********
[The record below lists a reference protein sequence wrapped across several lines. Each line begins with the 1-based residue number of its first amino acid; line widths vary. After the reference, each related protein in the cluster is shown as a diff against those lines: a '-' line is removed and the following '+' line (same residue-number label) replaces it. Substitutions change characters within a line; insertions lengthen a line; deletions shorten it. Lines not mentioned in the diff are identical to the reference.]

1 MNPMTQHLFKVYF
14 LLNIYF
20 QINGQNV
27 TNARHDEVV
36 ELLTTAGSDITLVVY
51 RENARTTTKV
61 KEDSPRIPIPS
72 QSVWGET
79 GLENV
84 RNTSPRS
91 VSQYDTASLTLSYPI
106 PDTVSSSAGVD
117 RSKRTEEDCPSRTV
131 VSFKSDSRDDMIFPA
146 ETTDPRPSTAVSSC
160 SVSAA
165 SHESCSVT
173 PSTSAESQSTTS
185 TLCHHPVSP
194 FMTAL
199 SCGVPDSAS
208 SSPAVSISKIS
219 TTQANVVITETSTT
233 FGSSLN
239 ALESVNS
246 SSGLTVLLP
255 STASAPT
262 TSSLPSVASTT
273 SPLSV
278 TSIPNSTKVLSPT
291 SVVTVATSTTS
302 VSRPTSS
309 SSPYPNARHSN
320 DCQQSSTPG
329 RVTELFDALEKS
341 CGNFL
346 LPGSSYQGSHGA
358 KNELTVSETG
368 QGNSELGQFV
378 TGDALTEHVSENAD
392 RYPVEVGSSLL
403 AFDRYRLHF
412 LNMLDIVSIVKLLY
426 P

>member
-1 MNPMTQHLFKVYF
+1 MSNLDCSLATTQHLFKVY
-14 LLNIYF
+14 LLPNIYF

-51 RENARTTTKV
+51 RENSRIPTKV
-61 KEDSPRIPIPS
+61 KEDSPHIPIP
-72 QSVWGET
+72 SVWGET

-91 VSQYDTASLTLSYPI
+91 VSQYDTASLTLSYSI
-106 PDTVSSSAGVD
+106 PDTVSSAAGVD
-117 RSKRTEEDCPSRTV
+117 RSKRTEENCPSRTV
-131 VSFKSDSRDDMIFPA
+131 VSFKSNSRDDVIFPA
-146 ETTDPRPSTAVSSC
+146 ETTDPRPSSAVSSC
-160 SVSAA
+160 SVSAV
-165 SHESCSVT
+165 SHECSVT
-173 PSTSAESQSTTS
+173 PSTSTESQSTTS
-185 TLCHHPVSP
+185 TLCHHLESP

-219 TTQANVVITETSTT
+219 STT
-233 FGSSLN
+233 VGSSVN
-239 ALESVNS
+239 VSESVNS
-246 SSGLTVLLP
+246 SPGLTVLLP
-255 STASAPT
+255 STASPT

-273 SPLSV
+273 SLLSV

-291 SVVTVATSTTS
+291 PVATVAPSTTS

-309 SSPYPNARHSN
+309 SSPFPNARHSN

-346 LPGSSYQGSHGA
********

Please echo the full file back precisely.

[The record below lists a reference protein sequence wrapped across several lines. Each line begins with the 1-based residue number of its first amino acid; line widths vary. After the reference, each related protein in the cluster is shown as a diff against those lines: a '-' line is removed and the following '+' line (same residue-number label) replaces it. Substitutions change characters within a line; insertions lengthen a line; deletions shorten it. Lines not mentioned in the diff are identical to the reference.]

1 MNPMTQHLFKVYF
14 LLNIYF
20 QINGQNV
27 TNARHDEVV
36 ELLTTAGSDITLVVY
51 RENARTTTKV
61 KEDSPRIPIPS
72 QSVWGET
79 GLENV
84 RNTSPRS
91 VSQYDTASLTLSYPI
106 PDTVSSSAGVD
117 RSKRTEEDCPSRTV
131 VSFKSDSRDDMIFPA
146 ETTDPRPSTAVSSC
160 SVSAA
165 SHESCSVT
173 PSTSAESQSTTS
185 TLCHHPVSP
194 FMTAL
199 SCGVPDSAS
208 SSPAVSISKIS
219 TTQANVVITETSTT
233 FGSSLN
239 ALESVNS
246 SSGLTVLLP
255 STASAPT
262 TSSLPSVASTT
273 SPLSV
278 TSIPNSTKVLSPT
291 SVVTVATSTTS
302 VSRPTSS
309 SSPYPNARHSN
320 DCQQSSTPG
329 RVTELFDALEKS
341 CGNFL
346 LPGSSYQGSHGA
358 KNELTVSETG
368 QGNSELGQFV
378 TGDALTEHVSENAD
392 RYPVEVGSSLL
403 AFDRYRLHF
412 LNMLDIVSIVKLLY
426 P

>member
-1 MNPMTQHLFKVYF
+1 MSNLDCSLATTQHLFKVY
-14 LLNIYF
+14 LLPNIYF

-51 RENARTTTKV
+51 RENSRIPTKV
-61 KEDSPRIPIPS
+61 KEDSPHIPIP
-72 QSVWGET
+72 SVWGET

-91 VSQYDTASLTLSYPI
+91 VSQYDTASLTLSYSI
-106 PDTVSSSAGVD
+106 PDTVSSAAGVD
-117 RSKRTEEDCPSRTV
+117 RSKRTEENCPSRTV
-131 VSFKSDSRDDMIFPA
+131 VSFKSNSRDDVIFPA
-146 ETTDPRPSTAVSSC
+146 ETTDPRPSSAVSSC
-160 SVSAA
+160 SVSAV
-165 SHESCSVT
+165 SHECSVT
-173 PSTSAESQSTTS
+173 PSTSTESQSTTS
-185 TLCHHPVSP
+185 TLCHHLESP

-219 TTQANVVITETSTT
+219 STT
-233 FGSSLN
+233 VGSSVN
-239 ALESVNS
+239 VSESVNS
-246 SSGLTVLLP
+246 SPGLTVLLP
-255 STASAPT
+255 STASPT

-273 SPLSV
+273 SLLSV

-291 SVVTVATSTTS
+291 PVATVAPSTTS

-309 SSPYPNARHSN
+309 SSPFPNARHSN

-346 LPGSSYQGSHGA